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(Pictured: David Bowie and his mid-70s band.)

I nearly fell off the couch this morning after opening Twitter to see that David Bowie had passed, just a couple of days after his 69th birthday and the release of a new album, Blackstar. He’d apparently been fighting cancer since sometime in 2014.

I’d heard of David Bowie but had not heard much by him until “Fame” and Young Americans hit in 1975. I adored his next album, Station to Station (which will figure in a post later this week from The 1976 Project), although the next several were harder for me to appreciate—I dug the blue-eyed soul singer persona, but Bowie had other directions to explore. In college, I was exposed to the pre-“Fame” Bowie and found a lot to like among his most famous album cuts: “Diamond Dogs,” “Panic in Detroit,” “Suffragette City,” “Rebel Rebel.” In the early 80s, I didn’t much care for the monster singles from Let’s Dance, although I grew to appreciate them over the years. I played “This Is Not America” and “Blue Jean” during my Top 40 days, and I liked them.

Bowie made a couple of significant appearances at this blog over the years. In 2014:

In the fall of [1975], David Bowie was doing a great deal of American TV. In early November, he did The Dick Cavett Show and also appeared on Soul Train, nervously answering questions from the kids in the audience after, it is said, having a few drinks to calm himself. (This was also a time in which he admits to having consumed vast amounts of cocaine; he has said that he doesn’t remember recording “Golden Years,” one of the songs he sang on Soul Train.) Sometime in December, he and his band taped the daytime talk show Dinah! with Dinah Shore, where they burned down the house (and the housewives watching) with “Stay” from Bowie’s then-new album Station to Station. And in between, he appeared on one of the final episodes of Cher. The two singers did a version of Bowie’s “Young Americans” sandwiched around a medley of familiar pop and rock songs, a Vegas-type thing that actually works. (There was more of the showbiz trouper in Bowie than anybody in 1975 expected.) He also performed his recent hit “Fame,” doing a live vocal over the record’s backing track, accompanied by what were then state-of-the-art trippy TV graphics.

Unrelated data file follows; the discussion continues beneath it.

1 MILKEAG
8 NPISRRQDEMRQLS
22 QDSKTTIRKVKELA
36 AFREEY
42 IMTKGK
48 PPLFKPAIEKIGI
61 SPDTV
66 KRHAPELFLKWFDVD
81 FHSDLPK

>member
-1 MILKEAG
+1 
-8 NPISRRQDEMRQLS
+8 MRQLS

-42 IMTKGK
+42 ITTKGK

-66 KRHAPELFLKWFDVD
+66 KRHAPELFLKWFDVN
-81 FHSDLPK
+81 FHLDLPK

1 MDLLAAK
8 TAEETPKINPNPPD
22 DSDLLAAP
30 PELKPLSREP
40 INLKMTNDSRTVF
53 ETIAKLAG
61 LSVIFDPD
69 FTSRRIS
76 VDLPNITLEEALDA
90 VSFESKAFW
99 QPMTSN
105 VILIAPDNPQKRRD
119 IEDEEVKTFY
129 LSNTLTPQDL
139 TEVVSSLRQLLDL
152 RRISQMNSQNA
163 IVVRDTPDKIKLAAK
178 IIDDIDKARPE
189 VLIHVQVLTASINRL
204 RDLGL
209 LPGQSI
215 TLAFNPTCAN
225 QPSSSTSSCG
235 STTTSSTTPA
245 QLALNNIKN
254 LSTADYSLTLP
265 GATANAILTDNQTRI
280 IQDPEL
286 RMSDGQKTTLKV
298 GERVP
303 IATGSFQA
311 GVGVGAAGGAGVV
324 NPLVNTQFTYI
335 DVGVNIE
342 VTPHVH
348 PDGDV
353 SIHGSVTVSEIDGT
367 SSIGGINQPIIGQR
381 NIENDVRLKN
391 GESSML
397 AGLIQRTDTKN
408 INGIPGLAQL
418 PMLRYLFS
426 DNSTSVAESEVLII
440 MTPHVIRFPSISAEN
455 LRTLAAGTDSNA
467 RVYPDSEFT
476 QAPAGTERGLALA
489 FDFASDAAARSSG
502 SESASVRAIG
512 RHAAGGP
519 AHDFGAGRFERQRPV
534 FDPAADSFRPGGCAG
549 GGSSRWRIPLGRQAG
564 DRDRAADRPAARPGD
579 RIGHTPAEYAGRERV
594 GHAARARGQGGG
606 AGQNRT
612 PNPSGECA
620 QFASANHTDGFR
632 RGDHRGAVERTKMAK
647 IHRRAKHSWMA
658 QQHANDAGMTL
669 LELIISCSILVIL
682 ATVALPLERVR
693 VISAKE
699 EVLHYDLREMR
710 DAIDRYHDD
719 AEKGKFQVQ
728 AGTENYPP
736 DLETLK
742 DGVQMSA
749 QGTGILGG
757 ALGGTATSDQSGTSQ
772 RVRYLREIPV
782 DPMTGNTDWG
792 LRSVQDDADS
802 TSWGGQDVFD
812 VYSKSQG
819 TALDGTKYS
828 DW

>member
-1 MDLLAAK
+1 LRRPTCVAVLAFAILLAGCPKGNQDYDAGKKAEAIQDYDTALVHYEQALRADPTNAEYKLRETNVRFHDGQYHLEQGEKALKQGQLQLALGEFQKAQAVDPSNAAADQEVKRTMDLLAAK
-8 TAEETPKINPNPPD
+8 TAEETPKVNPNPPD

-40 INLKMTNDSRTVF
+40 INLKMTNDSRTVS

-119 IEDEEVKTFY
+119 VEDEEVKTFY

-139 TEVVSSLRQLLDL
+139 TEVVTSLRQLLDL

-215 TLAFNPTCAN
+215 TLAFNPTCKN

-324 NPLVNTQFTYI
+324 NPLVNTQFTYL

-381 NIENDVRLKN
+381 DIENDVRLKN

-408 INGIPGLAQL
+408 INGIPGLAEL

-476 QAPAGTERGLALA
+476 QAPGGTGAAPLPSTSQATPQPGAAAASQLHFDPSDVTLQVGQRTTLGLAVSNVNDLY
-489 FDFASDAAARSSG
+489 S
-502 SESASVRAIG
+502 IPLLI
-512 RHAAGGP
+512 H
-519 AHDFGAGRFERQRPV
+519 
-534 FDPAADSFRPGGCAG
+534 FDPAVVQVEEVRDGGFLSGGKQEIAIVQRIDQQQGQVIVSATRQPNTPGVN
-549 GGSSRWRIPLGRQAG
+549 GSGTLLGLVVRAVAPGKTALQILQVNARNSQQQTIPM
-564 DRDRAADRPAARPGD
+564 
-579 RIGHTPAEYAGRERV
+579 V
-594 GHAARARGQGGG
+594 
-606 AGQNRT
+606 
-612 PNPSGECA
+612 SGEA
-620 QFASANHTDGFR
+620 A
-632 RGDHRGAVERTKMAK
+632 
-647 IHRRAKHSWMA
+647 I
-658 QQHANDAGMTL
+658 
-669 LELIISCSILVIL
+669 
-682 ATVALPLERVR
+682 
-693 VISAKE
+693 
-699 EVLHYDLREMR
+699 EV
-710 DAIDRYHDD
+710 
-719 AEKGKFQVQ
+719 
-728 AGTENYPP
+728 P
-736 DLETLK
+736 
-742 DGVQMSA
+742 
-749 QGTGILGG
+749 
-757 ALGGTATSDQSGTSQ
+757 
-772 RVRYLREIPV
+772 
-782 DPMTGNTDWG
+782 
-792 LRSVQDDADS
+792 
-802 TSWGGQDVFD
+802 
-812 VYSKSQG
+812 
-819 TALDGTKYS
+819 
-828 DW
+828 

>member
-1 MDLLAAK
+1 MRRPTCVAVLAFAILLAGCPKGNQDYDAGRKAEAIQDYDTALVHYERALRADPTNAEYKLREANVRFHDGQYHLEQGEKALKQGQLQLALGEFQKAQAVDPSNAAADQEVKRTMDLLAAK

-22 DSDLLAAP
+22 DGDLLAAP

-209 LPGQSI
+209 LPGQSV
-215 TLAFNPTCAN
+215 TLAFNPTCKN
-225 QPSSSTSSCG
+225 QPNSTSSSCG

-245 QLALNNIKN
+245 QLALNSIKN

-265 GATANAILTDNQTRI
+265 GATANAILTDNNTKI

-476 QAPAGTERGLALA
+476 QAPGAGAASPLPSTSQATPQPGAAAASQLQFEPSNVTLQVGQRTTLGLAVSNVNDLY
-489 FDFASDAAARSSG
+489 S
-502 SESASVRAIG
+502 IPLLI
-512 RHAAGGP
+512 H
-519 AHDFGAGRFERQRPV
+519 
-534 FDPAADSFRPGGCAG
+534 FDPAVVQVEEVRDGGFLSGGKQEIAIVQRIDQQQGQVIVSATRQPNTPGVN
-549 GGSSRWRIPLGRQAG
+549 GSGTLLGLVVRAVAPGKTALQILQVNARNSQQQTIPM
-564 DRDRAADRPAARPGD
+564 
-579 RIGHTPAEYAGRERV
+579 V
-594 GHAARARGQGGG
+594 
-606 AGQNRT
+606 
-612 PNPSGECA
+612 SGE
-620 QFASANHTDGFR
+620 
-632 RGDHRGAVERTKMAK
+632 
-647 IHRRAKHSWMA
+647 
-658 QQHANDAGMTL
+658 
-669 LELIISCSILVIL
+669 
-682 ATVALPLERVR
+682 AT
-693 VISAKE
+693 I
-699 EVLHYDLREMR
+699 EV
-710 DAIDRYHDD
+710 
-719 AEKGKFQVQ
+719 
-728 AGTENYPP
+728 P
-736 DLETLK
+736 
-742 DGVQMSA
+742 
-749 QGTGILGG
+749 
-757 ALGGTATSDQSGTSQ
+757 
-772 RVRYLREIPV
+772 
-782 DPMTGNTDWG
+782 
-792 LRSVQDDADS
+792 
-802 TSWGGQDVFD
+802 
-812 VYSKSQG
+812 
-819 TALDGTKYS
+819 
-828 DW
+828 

When I wrote about the first white artists to appear on Soul Train, Bowie turned up again:

He had recorded much of his 1975 album Young Americans at Sigma Sound Studios, the cradle of Philly soul, and he referred to Soul Train on the title track. [On Soul Train] his performances of “Fame” and his new single, “Golden Years” required multiple takes to get his lip-synch half-right because he hadn’t bothered to learn the words. Bowie told an interviewer that [Don] Cornelius actually took him to the woodshed at one point, saying, “Do you know there are kids lined up to do this show, who have fought their whole lives to try and get a record and come on here?”

Bowie changed his birth name, David Jones, partly because David Jones was a bit too pedestrian a handle for a visionary artist coming up in the fertile 1960s. But it was also because at the time Bowie was beginning his career, he didn’t want to be confused with another David Jones—Davy Jones of the Monkees. It was merely the first instance of his shape-shifting: on his first visit to the States in 1971, the story goes, he was unable to perform in Texas because he didn’t have the proper paperwork, but he got noticed anyhow, when he attended a promotional event wearing a dress—adopting another new persona, on the fly, as he would do for the next 40-plus years, right up to inventive elder statesman, and the end of his life.

One thought on “Fame

  1. Pingback: David Bowie and the Purpose of Art | The Hits Just Keep On Comin'

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